2017 Volume 13 Issue 1 Pages 13-21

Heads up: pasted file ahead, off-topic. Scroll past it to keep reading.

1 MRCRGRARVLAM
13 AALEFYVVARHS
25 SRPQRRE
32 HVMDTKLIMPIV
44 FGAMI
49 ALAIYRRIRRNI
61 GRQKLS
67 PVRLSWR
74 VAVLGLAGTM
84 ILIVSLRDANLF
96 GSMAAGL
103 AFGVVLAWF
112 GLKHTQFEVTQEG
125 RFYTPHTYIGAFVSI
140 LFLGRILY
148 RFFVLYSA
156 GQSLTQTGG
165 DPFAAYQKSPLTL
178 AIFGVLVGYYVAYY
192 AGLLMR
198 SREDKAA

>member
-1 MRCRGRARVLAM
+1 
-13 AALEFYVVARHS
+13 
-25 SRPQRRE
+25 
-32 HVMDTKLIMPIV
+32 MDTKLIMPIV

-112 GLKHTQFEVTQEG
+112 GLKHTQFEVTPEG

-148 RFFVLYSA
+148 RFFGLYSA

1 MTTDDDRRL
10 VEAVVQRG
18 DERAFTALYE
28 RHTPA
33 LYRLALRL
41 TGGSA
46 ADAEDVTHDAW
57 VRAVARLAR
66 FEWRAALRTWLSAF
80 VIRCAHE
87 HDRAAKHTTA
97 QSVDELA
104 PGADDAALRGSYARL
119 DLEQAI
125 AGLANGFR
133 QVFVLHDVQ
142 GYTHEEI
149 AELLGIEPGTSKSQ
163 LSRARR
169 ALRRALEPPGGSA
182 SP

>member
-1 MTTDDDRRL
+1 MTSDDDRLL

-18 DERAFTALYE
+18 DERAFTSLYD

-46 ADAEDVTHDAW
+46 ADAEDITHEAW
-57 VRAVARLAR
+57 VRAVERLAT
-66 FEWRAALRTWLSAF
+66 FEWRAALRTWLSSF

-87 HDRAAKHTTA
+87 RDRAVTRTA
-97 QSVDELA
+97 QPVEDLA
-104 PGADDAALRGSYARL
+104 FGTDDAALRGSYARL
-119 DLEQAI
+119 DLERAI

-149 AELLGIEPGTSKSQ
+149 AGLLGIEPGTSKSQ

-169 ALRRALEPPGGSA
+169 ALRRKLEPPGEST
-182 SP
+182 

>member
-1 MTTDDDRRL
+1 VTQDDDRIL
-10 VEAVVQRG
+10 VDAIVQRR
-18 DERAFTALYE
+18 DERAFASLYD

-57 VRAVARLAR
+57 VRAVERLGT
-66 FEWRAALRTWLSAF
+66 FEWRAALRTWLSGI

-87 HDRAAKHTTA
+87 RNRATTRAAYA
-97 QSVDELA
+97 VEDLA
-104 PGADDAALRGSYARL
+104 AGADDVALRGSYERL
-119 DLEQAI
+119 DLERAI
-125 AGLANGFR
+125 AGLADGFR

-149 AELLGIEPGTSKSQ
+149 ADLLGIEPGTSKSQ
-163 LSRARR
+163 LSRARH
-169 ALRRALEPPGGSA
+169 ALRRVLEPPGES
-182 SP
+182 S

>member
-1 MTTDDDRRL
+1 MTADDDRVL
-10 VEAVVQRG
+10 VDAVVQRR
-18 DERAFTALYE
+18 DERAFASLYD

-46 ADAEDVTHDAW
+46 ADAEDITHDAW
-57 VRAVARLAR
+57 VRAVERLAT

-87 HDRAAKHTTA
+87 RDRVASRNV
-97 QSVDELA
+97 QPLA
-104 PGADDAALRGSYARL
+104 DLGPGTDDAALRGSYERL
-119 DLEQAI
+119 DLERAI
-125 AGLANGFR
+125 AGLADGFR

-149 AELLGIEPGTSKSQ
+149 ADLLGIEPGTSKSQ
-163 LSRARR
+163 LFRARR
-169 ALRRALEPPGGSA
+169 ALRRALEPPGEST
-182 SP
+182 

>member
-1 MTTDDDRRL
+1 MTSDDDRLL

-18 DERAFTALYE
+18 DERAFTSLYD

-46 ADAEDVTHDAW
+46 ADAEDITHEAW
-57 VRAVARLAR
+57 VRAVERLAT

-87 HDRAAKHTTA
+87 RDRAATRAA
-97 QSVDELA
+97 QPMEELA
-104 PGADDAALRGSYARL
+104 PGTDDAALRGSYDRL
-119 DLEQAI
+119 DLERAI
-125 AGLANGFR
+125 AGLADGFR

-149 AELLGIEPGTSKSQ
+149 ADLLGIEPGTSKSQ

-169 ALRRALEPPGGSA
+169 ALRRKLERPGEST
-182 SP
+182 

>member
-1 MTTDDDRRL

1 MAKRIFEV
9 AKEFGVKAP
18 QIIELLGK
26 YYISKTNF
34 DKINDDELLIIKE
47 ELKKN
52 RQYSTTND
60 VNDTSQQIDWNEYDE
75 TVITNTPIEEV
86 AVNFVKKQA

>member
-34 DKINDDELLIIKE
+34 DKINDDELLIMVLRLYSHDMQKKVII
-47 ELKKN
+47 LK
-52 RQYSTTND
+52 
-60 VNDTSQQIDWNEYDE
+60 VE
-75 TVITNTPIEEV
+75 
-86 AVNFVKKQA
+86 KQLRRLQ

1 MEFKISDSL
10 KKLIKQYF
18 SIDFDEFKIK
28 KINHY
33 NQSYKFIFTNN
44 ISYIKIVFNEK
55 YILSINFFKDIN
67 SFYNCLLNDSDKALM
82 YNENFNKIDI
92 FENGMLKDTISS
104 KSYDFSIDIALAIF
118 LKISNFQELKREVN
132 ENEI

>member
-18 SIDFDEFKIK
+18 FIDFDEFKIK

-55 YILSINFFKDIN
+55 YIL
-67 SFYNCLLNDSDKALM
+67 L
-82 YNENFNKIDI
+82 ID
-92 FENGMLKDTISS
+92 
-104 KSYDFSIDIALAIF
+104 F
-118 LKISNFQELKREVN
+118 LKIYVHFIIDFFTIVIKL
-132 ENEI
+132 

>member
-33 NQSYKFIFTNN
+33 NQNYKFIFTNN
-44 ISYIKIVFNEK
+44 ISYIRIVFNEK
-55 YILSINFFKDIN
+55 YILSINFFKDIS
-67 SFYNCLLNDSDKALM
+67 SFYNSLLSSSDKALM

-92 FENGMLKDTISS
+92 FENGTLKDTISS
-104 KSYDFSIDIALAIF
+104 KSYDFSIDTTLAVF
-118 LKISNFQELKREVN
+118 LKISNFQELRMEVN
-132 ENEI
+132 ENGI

The hypothesis in this study was tested by conducting EMG experiments comparing the variability in muscle activity during repetitive reaching movements in hemiplegic patients and healthy subjects. The present study investigated the characteristics of reaching movements in hemiplegic patients using the variability in average electromyogram (EMG) value. We studied 21 right-handed stroke patients with left-sided hemiparesis and 14 right-handed healthy control subjects. Post-stroke patients (hemiplegic group) and normal subjects (control group) repeated a reaching movement 10 times. The variability in average EMG value of each muscle was defined as the average standard deviation of the average rectified values (nARV-SDave). During the reaching movements, the nARV-SDave values was significantly higher in the hemiparesis group than in the control group for the biceps and triceps brachii (P < 0.05). In the hemiparesis group, significant negative correlations between the variability in nARV-SDave values and the Fugl-Meyer assessment scores were observed in all muscle types (rs = −0.46 to −0.76; P < 0.05, P < 0.01). This study identified a direct relationship between the variability in muscle activity and the severity of motor function deficit in post-stroke patients. The selective impact on the biceps and triceps were related to the nature of the reaching task.